Mike Murphy: Coaching T.J. Oshie

by Tom Gulitti (NHL Writer)

*Article originally published on NHL.com on Dec. 4th by Tom Gulitti 

ARLINGTON, Va. -- T.J. Oshie was too young at the time to remember it, but the Washington Capitals forward has heard the story of how he got started in hockey enough times that he knows it well.

When he was 4, his father, Tim, took him to a Seattle Thunderbirds game. After watching the Western Hockey League team play once, Oshie was hooked.

"My dad said that after we went I told him I wanted to play hockey," Oshie said. "So they signed me up for skating lessons right away and then I started playing."

When Oshie was growing up in Everett, Washington, about 30 miles north of Seattle, the Thunderbirds were the best local option to see a game. (The Everett Silvertips joined the WHL as an expansion team in 2003-04, after Oshie moved to Warroad, Minnesota with his father in 2002.)

Future generations of hockey players and fans in Seattle will soon have a new source of inspiration in the area after the NHL Board of Governors approved the addition of the Seattle expansion team on Tuesday. It will begin play in the 2021-22 season.

"I think it's great," Oshie said. "It will be really exciting for the area. I know a lot of my family and family friends are very excited to get a team there, whether they'll be cheering for them or they're just excited to not travel so far to Vancouver to see me [against the Canucks]. But it will be big for the area. There's a lot of really good sports fans in that town."

Much of Oshie's immediate family lives in the Seattle area, including his father, who is back in Everett, and his mother, Tina, who lives in Stanwood, about 50 miles north of Seattle. He believes the market will embrace the NHL team.

"The fans will be crazy," said Oshie, who has been sidelined since Nov. 14 with an upper-body injury. "The Seahawks [in the NFL] might be on a little bit of a different level, but you can see how passionate that city can get. … There's a lot of hockey fans out there that are playing youth hockey that you don't really realize."

Oshie's connection with Warroad High School, where he starred for three seasons and helped win Minnesota State Class A championships in 2003 and 2005, is more well known, but most of his developmental years were spent in the Seattle area.

He got his start and played 10 seasons with the Seattle Junior Hockey Association before he left for Warroad following his freshman year of high school.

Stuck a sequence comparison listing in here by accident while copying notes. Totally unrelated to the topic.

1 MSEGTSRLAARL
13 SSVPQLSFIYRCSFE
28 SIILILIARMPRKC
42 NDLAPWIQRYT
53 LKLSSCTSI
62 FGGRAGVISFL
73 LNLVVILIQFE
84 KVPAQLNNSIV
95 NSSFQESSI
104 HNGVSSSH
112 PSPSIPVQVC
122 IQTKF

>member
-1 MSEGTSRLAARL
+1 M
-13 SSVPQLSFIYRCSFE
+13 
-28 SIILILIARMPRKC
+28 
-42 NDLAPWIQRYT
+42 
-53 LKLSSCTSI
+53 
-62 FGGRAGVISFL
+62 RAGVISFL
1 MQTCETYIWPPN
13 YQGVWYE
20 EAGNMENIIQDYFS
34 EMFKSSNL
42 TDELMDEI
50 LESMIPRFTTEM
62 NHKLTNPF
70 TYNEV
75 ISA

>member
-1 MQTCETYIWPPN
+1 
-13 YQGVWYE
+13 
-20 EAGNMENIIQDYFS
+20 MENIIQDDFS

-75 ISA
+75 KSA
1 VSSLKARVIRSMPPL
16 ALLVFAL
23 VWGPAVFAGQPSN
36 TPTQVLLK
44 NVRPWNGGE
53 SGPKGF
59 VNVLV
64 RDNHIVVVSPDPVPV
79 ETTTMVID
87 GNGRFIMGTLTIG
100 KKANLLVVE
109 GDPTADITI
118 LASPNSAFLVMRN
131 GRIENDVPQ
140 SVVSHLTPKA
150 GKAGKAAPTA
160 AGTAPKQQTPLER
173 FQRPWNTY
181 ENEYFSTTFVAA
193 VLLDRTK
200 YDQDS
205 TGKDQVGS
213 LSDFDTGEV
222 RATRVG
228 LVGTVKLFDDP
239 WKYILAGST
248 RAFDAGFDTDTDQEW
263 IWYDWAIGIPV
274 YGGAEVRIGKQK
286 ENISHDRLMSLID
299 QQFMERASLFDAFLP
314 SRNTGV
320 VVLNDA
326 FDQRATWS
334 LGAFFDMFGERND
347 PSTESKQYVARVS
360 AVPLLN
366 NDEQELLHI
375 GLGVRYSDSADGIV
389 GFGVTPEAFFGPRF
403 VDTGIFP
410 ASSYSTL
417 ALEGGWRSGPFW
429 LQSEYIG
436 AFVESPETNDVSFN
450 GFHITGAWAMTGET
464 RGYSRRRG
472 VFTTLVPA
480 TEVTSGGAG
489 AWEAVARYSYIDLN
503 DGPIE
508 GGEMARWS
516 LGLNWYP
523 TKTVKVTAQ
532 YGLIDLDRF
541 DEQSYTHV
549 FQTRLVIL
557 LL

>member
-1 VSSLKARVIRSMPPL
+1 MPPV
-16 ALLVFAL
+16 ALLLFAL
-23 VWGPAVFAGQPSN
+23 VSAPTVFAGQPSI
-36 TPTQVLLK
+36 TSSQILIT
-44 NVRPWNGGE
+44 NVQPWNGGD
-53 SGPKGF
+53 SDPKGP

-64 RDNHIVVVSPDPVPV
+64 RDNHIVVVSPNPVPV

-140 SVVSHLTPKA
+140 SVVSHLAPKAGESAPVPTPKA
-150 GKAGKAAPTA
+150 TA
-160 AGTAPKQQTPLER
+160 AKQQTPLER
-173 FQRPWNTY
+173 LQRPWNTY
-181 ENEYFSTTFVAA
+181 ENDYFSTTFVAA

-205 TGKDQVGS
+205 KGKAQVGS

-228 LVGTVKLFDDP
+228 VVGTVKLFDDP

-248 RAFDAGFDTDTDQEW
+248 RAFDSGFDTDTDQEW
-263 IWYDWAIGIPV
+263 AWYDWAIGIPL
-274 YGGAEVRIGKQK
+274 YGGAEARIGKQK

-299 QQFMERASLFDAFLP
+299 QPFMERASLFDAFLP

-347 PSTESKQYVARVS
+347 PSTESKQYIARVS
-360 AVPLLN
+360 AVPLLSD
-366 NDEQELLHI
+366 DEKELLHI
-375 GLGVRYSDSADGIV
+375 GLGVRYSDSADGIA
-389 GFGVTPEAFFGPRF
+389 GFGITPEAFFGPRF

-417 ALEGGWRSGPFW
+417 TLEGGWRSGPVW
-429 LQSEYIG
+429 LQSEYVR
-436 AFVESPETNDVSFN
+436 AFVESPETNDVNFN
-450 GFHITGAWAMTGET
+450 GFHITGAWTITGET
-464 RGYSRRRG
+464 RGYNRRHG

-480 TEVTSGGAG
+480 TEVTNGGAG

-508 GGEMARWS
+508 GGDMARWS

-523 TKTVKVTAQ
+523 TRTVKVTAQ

SJHA president Mike Murphy, who coached Oshie on the squirt, pewee and bantam teams and remains close with him, remembers thinking back then that Oshie was good enough to make it to the NHL.

"Seattle doesn't have a big history of NHL guys, but he was so much better than everybody else," Murphy said. "He scored so many points as a youth player that instead of parents doctoring the stats to give him more, they took them away from him. … The thing is he would just as soon set other kids up to score, kind of like he does in the NHL."

Murphy believes Oshie would've made it to the NHL without leaving the Seattle area, but Oshie had his heart set on playing high school hockey in Warroad, like his great uncle, Richard Oshie. Plus, playing for the Northwest Admirals, SJHA's travel team, had become more difficult for Oshie after his parents separated and he moved to Stanwood with his mother.

"We were traveling in traffic for me to get to practices, so at times it would take two hours to get to the rink," Oshie said. "My mom would drop me off to my dad's side of the family and they would drive me to practice. I'd get dropped back off, we'd meet my mom and then she'd drive me back home."

Going to Warroad paved Oshie's path to the University of North Dakota and the NHL with the St. Louis Blues, who selected him with the No. 24 pick in the 2005 NHL Draft. Of the 14 Washington-born players to reach the NHL (a group that also includes Spokane natives Tyler Johnson of the Tampa Bay Lightning and Derek Ryan of the Calgary Flames), Oshie has the most points with 478 (196 goals, 282 assists) in 683 games with the Blues and the Capitals.

Last season with the Capitals, Oshie became the second Washington-born player to win the Stanley Cup, joining Wayne Hicks, a native of Aberdeen, Washington who played one game for the Chicago Blackhawks in the 1961 Final against the Detroit Red Wings.

"It obviously worked out for the best," Murphy said. "But it would have been interesting to see out here which path he would have chosen when he got older [if he stayed]."

High school hockey wouldn't have been an option if Oshie had stayed in the Seattle area. In fact, as a freshman, he was the only hockey player in his school.

Youth hockey participation has increased considerably since then, particularly in the past 5-10 years. According to USA Hockey, the number of registered 18-and-under players in Seattle and its surrounding suburbs increased 10.4 percent from 1,179 in 2008-09 to 1,301 in 2013-14, and another 34.1 percent to 1,744 in 2017-18.

Murphy, who is also coach and GM of the Seattle Junior Totems in the Western States Hockey League, said he's already seen an impact because of the expected arrival of the NHL expansion team.

The past two "Try Hockey for Free" clinics hosted by SJHA each drew more than 120 kids, including 133 for the most recent one Nov. 10, a significant jump from the usual crowd of 25-30.

"[When] we get that team, put the name out and start running commercials, I think it will really take off because there are some good athletes out there, good high school football and junior football players," Murphy said. "Those kids aren't exposed to hockey, but if somebody were to put a rink farther north of Everett, I think there's a lot of kids who would play hockey up there."